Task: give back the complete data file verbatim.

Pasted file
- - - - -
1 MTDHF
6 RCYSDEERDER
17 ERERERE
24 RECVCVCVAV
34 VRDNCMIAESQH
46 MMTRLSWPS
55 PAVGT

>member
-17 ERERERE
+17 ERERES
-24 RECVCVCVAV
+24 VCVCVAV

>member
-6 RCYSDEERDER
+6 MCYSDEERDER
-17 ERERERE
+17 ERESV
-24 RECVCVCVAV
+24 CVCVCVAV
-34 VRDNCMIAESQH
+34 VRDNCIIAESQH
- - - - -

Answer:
1 MTDHF
6 RCYSDEERDER
17 ERERERE
24 RECVCVCVAV
34 VRDNCMIAESQH
46 MMTRLSWPS
55 PAVGT

>member
-17 ERERERE
+17 ERERES
-24 RECVCVCVAV
+24 VCVCVAV

>member
-6 RCYSDEERDER
+6 MCYSDEERDER
-17 ERERERE
+17 ERESV
-24 RECVCVCVAV
+24 CVCVCVAV
-34 VRDNCMIAESQH
+34 VRDNCIIAESQH